This video says about itself:
Striking French employees of struggling Canadian telecommunications firm Nortel have set up a dozen cannisters of natural gas at their work site, and several have suggested they may blow up the premises if their demands for compensation are not met. Nortel’s French subsidiary has declared bankruptcy and is laying off most of its 683 workers. Images and soundbites of the protest.
French ‘explosion-threat’ workers win redundancy pay
Submitted by Ed on Jul 18 2009
A group of French workers facing layoffs obtained extra money after threatening to blow up industrial equipment at their plant, labor union representatives said on Friday. Meanwhile, workers at two other companies continue their their threats to blow up their workplaces.
The workers, at JLG, a manufacturing company, were the third in France to make similar threats this month, after workers from Nortel, the telecommunications equipment maker, and New Fabris, a car parts maker.
JLG workers at three plants in southwestern France had been on strike for three weeks over a management plan to lay off 53 of them. After hearing news of the threats made at Nortel and New Fabris, they followed suit.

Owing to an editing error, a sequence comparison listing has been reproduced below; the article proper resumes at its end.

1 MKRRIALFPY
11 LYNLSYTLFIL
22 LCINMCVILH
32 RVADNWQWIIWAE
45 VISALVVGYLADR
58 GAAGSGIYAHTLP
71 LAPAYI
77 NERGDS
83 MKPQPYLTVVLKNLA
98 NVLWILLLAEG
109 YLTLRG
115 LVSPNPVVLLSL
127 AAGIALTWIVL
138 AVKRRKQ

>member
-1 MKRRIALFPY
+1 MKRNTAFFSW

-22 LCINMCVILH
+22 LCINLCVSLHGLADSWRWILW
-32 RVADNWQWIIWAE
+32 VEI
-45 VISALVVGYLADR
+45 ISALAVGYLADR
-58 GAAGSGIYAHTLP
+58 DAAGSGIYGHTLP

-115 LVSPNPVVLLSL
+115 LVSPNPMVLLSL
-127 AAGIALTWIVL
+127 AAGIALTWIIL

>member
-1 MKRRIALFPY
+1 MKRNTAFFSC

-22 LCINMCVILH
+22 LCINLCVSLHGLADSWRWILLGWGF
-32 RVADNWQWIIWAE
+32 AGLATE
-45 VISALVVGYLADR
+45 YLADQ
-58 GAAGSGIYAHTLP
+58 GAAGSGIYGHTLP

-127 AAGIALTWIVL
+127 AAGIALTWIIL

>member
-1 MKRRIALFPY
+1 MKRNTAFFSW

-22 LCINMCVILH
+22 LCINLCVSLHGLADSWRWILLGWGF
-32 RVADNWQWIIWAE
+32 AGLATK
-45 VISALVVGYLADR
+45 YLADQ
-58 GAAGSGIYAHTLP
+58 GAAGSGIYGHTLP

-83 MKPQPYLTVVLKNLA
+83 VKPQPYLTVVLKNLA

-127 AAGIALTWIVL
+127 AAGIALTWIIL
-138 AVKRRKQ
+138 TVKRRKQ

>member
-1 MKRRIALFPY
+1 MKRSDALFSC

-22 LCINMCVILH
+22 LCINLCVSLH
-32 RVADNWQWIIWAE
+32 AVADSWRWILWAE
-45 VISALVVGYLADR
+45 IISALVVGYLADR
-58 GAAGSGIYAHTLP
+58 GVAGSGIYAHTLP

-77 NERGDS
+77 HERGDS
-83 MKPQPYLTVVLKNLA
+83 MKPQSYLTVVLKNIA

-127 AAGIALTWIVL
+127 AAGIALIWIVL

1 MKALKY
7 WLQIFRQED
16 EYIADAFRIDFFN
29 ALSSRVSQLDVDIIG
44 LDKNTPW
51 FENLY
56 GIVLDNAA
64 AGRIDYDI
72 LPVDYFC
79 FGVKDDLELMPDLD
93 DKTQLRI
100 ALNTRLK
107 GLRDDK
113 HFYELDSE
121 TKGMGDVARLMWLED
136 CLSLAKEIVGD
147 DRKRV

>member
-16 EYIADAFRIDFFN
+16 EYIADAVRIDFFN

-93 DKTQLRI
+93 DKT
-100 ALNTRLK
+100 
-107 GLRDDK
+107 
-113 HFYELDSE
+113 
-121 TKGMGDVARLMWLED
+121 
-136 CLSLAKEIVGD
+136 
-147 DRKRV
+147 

On Wednesday, the JLG workers placed four of the company’s products — large platform cranes with a total value estimated at $352,400 — in a car park and surrounded them with gas cylinders and kindling.
After talks that lasted well into Thursday night, management met their demand that laid-off workers receive 30,000 euros, or about $42,300, in compensation, and the strikers removed the gas cylinders and returned the cranes to the factory, said Christian Amadio, a JLG worker representative.
At Nortel, talks with management resumed, while workers at New Fabris are still threatening to blow up their factory. New Fabris workers have given a 31st July deadline for Renault and Peugeot, which provided 90% of the plant’s work, to pay them 30,000 euros each.
Such threats signal a new escalation in tactics used by disgruntled French workers after episodes in which managers were detained by employees on company premises.
Authorities have used tough language to denounce such actions but have refrained from sending in the police to break up protests. France has a history of labor unrest, and the government wants to avoid an escalation of violence.
See also here.
Staff at a Michelin plant in France have released bosses who they detained overnight after a worker was punished for refusing to use machinery that he wasn’t trained on: here.